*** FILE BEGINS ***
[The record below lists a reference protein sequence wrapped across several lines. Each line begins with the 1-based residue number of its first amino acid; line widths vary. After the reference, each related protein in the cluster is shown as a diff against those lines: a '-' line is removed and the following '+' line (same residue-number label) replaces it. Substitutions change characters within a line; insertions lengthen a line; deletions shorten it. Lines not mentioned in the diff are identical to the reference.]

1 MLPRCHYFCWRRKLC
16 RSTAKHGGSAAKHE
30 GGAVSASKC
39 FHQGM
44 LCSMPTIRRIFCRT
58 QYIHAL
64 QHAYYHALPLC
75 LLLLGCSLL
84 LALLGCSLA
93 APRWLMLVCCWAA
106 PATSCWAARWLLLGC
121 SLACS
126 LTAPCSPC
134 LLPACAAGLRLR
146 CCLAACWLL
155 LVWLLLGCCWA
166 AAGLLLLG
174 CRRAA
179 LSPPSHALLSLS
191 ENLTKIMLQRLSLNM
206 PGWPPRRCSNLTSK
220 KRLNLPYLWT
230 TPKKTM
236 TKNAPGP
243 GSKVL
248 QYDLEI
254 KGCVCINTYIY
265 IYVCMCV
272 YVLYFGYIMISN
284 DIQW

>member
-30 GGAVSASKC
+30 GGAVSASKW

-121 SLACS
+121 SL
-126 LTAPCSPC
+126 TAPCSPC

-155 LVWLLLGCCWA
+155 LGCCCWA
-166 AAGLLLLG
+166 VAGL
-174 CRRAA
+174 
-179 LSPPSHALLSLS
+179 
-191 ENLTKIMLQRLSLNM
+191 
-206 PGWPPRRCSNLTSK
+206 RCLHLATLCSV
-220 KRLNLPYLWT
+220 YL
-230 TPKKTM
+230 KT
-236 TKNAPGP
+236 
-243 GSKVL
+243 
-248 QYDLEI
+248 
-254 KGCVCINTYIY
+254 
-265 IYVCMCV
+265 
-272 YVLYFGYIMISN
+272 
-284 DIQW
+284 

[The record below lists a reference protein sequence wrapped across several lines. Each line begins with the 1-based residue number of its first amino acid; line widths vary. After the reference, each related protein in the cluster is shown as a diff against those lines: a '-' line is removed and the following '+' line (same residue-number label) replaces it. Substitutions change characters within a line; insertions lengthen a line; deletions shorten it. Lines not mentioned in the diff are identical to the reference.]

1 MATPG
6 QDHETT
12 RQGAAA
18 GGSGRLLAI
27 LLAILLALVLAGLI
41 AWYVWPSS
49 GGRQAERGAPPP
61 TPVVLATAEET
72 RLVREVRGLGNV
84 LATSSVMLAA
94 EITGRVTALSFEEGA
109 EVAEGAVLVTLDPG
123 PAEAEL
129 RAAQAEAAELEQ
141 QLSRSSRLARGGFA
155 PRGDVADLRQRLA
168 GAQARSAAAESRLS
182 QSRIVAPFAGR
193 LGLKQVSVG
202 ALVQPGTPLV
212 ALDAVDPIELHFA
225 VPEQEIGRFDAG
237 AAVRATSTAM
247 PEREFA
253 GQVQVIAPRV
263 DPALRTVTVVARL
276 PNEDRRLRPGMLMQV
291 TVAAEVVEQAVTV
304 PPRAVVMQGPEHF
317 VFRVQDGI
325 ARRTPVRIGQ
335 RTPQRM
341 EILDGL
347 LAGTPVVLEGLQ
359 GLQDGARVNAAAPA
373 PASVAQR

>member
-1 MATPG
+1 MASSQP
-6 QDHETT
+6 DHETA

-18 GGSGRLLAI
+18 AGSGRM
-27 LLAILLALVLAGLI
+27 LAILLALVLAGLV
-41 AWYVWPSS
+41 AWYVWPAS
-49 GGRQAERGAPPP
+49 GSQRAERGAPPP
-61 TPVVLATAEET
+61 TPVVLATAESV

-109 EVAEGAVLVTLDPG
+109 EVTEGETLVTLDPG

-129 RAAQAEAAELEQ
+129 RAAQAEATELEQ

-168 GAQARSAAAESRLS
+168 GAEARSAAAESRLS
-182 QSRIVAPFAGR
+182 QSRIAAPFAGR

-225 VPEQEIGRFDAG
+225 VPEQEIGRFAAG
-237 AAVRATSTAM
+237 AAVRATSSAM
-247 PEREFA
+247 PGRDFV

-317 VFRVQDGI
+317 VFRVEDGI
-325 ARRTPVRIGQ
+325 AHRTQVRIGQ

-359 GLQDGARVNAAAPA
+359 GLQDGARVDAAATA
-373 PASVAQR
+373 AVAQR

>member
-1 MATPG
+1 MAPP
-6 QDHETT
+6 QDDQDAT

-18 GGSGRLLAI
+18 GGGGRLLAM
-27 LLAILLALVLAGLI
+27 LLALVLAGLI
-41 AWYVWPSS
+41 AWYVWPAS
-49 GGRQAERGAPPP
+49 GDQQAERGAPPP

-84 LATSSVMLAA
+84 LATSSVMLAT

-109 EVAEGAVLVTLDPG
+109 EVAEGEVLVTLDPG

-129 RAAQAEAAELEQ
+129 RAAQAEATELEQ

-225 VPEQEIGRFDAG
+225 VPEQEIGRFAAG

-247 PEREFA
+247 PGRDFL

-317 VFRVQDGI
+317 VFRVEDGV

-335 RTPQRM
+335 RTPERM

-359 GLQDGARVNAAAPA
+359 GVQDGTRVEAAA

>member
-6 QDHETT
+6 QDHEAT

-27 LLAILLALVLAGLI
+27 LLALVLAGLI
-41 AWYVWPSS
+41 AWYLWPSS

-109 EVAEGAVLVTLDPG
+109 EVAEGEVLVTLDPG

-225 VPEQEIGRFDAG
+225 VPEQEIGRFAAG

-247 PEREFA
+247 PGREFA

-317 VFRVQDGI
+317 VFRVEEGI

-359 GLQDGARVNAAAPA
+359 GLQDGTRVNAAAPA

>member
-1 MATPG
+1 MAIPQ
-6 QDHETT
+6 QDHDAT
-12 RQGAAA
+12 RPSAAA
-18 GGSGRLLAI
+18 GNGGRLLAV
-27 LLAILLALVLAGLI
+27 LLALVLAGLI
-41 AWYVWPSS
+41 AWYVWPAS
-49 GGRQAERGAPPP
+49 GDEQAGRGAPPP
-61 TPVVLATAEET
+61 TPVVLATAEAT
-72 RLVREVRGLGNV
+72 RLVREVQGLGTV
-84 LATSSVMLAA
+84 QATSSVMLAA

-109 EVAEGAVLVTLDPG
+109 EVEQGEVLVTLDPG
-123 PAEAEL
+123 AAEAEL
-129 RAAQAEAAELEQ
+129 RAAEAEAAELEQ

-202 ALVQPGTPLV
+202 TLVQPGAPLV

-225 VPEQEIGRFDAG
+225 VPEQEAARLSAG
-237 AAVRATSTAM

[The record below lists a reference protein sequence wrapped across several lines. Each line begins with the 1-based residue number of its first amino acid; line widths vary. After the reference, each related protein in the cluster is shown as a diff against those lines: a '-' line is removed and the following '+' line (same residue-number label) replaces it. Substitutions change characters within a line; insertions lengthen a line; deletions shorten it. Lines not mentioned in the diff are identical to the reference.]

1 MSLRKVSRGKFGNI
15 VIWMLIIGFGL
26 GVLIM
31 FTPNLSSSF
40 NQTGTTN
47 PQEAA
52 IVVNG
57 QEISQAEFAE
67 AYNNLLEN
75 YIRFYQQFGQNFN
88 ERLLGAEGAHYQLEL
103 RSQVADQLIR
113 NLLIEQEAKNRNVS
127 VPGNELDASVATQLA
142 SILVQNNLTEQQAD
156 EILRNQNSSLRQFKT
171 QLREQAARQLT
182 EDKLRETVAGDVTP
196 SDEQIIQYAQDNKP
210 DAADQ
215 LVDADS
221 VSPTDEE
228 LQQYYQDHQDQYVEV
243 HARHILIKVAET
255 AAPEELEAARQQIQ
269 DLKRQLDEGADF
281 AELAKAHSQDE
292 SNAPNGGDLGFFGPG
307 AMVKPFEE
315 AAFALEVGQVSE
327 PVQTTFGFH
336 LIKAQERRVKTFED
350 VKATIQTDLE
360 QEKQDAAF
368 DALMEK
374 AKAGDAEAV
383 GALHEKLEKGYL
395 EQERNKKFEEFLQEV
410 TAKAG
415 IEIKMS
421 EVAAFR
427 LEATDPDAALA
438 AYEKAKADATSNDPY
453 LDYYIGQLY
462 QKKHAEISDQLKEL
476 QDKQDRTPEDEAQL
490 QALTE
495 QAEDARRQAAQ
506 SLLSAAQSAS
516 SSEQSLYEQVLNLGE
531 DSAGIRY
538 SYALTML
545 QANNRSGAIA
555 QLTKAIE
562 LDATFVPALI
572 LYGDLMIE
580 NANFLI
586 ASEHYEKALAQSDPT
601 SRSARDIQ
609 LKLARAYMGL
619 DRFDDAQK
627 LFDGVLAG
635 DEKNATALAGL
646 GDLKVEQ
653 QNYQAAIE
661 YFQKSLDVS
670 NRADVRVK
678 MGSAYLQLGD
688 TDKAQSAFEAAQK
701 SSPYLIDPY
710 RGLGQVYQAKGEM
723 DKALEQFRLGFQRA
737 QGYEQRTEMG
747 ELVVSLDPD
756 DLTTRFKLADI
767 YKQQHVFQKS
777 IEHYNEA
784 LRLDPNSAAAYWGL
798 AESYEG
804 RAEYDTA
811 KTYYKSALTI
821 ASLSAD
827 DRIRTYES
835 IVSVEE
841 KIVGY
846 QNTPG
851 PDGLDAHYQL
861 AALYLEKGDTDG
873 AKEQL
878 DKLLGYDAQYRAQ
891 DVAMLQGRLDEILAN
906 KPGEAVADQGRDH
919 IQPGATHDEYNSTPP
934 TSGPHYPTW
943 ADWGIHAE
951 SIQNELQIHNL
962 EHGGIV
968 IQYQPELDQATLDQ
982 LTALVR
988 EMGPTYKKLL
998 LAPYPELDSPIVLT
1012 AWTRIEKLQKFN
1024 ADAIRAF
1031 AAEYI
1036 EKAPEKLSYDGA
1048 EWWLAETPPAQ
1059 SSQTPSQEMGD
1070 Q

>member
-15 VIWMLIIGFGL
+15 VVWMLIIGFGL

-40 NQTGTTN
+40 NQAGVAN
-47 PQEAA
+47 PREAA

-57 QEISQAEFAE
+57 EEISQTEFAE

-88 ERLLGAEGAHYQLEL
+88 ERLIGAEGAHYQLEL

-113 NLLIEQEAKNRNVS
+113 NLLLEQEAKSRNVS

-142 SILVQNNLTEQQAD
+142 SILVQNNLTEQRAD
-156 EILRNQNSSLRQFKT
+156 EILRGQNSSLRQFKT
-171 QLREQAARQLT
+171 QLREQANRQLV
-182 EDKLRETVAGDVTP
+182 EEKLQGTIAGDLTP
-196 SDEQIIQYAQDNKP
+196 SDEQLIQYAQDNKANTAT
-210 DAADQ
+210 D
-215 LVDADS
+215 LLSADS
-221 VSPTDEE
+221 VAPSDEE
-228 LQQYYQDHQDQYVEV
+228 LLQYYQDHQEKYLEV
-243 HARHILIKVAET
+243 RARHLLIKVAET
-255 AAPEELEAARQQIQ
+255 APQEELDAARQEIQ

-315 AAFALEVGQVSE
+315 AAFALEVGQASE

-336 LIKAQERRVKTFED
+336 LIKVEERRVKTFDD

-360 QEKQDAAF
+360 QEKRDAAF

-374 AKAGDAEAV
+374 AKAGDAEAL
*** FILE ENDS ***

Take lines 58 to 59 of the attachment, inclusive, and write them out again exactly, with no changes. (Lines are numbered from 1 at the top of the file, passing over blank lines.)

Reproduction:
+243 
-248 QYDLEI